Hikaru No Go, Volume 3 by Yumi Hotta and illustrated by Takeshi Obata (1998)
Graphic Book (Manga), 204 pages
In this third volume of the popular Hikaru No Go series, Hikaru Shindo is now in seventh grade and can officially join the Haze Middle School Go team and play the game, a complex Japanese board game using strategy to move glass chips to defeat opponents. Hikaru played in a tournament the year before for Haze Middle School and beat the champion Kaio Middle School team but got disqualified when it was learned that he was only in sixth grade. With the spirit of the Go master Fujiwara-no-Sai, still present within his consciousness from his encounter with his grandfather’s old Go board that the ghost haunted, Hikaru tries to find one more student to join Haze’s Go team so they can compete in the upcoming tournament. What he finds is cheating Yuki Mitani, a clever classmate who plays the game in Go salons and gambles to earn extra money. Yuki is Haze’s only chance to play in the tournament, so Hikaru and Sai do their best to convince Yuki to join the team and play ethically. Meanwhile, Akira Toya, son of the Go professional Toya Meijin, has joined the Kaio Middle School team to take on Hikaru, after he refused to play Akira previously. Akira’s teammates cannot understand why he has joined the team when he was meant to train with the Insei to go pro. Akira struggles with his teammates and his place on the team, but ultimately makes it to the tournament to challenge Hikaru. Hotta’s narrative is fairly easy to follow and with the competitive nature of Go and the teams, readers ages 9 and up with enjoy getting pulled into the fast pace of the storyline, personified by Obata’s captivating and slick illustrations. Manga lovers will appreciate this series’ dedication to traditional manga format reading (right to left) and will look forward to the next volume.
Hikaru No Go, Vol. 03 April 18, 2011
Hikaru No Go, Volume 3 by Yumi Hotta and illustrated by Takeshi Obata (1998)
The Arrival by Shaun Tan (2007)
Graphic Book, 128 pages
In a book that looks like an old-fashioned photo album, the story of one man’s journey to emigrate to another country is documented wordlessly through illustrations that seem like photographs. In the beginning the man leaves behind his family in order to find his place in a new world and ultimately make enough money to send for them. On his arrival, he is met by bizarre creatures, customs, and text which he cannot decipher, echoing the experiences of new emigrants around the world. Without any text, the experience could represent numerous immigrant experiences; however, with the diverse faces on every page and elements of fantasy, Tan seems to be making a universal statement on the hardship and obstacles immigrants around the world face as they settle into a new home. The man’s story is captured in Tan’s exemplary pencil sketches that look like grainy photos. Slight variations in gray or sepia allow the reader to understand time and place for the protagonist, as he makes friends, hears their histories, and tries to make a living. Tan’s own imagination comes to life in the unique companion creatures that each resident attains, the grand architecture of the new country, and the impending doom from the oversized shadows and people who take over former homes. With multiple layers, younger readers will appreciate the basic story of one man’s strength to overcome hardship, while older readers will find elements of immigration, politics, war, and acculturation. As a great piece for visual learners, I would recommend The Arrival to ages 10 and up with more of an emphasis on the middle school years. Teachers may also find this book useful in portraying general settler experiences during an immigration unit of study.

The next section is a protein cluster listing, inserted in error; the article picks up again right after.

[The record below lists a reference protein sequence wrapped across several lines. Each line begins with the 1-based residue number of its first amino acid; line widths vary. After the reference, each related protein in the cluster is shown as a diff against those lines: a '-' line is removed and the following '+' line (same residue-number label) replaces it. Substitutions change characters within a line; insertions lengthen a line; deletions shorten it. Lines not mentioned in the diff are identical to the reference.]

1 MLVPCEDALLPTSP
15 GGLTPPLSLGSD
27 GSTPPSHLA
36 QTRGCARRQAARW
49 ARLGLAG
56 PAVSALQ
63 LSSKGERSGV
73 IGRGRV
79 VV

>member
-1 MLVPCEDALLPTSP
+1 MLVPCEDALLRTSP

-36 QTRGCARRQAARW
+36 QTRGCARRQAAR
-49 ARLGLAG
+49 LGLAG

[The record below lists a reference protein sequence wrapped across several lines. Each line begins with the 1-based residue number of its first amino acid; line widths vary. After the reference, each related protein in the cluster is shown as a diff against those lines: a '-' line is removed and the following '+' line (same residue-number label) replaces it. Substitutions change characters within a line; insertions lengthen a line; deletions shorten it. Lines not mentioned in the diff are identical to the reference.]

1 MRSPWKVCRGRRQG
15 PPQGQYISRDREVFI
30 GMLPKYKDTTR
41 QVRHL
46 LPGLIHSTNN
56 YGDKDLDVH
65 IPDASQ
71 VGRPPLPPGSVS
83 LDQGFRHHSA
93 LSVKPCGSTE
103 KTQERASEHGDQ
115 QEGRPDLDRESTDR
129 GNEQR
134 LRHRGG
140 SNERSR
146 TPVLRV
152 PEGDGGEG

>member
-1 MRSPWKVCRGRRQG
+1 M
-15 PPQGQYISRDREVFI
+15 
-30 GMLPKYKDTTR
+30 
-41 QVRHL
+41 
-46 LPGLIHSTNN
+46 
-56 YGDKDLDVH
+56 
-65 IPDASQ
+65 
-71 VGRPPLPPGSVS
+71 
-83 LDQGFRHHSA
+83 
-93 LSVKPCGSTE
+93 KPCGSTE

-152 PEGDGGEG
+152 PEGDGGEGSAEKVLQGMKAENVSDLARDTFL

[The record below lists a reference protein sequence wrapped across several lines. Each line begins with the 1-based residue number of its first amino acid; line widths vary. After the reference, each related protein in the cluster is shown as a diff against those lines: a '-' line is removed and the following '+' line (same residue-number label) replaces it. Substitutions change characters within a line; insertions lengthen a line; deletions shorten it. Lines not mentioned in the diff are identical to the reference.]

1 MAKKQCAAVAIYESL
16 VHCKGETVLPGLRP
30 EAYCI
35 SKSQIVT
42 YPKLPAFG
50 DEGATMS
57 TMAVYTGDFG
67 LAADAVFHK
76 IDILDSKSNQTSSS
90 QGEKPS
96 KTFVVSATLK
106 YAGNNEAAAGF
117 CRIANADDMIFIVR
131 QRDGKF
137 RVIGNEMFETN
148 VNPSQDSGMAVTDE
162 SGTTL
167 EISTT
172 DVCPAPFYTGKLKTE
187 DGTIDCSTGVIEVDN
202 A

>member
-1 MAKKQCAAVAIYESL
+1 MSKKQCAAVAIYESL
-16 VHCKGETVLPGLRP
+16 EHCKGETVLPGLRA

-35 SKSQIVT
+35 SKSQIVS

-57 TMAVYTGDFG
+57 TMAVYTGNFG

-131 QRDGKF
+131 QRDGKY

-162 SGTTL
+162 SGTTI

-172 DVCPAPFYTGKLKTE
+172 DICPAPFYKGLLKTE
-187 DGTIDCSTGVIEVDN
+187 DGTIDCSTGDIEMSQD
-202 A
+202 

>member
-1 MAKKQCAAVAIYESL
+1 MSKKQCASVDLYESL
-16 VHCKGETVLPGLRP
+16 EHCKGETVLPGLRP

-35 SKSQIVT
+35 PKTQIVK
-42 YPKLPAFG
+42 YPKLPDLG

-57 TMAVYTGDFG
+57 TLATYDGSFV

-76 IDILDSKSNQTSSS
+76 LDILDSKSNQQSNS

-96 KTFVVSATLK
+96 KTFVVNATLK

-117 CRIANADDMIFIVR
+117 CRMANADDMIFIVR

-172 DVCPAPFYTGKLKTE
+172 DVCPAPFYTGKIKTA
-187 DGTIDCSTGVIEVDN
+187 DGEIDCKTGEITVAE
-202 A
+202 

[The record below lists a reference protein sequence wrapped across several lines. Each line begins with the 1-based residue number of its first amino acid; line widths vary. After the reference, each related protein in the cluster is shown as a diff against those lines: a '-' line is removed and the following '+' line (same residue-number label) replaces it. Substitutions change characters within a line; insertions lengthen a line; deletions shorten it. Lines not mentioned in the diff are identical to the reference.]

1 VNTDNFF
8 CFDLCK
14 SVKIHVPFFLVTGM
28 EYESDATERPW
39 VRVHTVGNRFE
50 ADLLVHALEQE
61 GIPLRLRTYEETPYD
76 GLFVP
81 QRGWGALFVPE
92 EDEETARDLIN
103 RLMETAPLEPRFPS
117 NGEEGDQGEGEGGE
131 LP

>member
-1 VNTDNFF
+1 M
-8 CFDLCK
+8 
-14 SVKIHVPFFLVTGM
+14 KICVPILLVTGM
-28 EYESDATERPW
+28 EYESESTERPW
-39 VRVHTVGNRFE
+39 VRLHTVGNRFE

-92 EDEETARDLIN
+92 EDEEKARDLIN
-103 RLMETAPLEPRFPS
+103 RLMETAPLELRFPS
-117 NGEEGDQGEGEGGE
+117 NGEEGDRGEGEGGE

Trickster: Native American Tales: A Graphic Collection edited by Matt Dembiki (2010)
Graphic Book, 231 pages
In a compilation of work from over 40 storytellers and artists, Trickster shares a diverse collection of trickster tales from various Native American cultures and regions. In some the crafty coyote plays the trickster who ends up being taught a lesson, in others it is the sly raven who gets away, while in some it is the rabbit or the raccoon, depending on the cultural origin. Many of the tales share a reason behind a natural landform (“Moshup’s Bridge”) or an animal’s appearance/ways (“How the Alligator Got His Brown, Scaly Skin”), while others teach a lesson about behavior to learn from (“The Wolf and the Mink”). The novel’s true success draws from its diverse collection of tales and the art that captures them. Each tale highlights a different artist’s style that sets the tone of the story. Specifically, the composition in “Coyote and the Pebbles” is to be lauded with its strong storyline by Dayton Edmonds and amazing illustrations by Micah Farritor. Trickster not only creates an anthology of trickster tales but creates an anthology of artist’s interpretations of the cultural stories, a unique gem in both Native American and graphic novel publications. This book could add so much to various units of study within folklore, illustrations, and cultural anthologies, as well as provide plenty of stories for anyone looking to read about wily characters. I would recommend Trickster to anyone ages 11 and up, especially those drawn to graphic novels.
The Secret Science Alliance and the Copycat Crook by Eleanor Davis (2009)
Graphic Book, 154 pages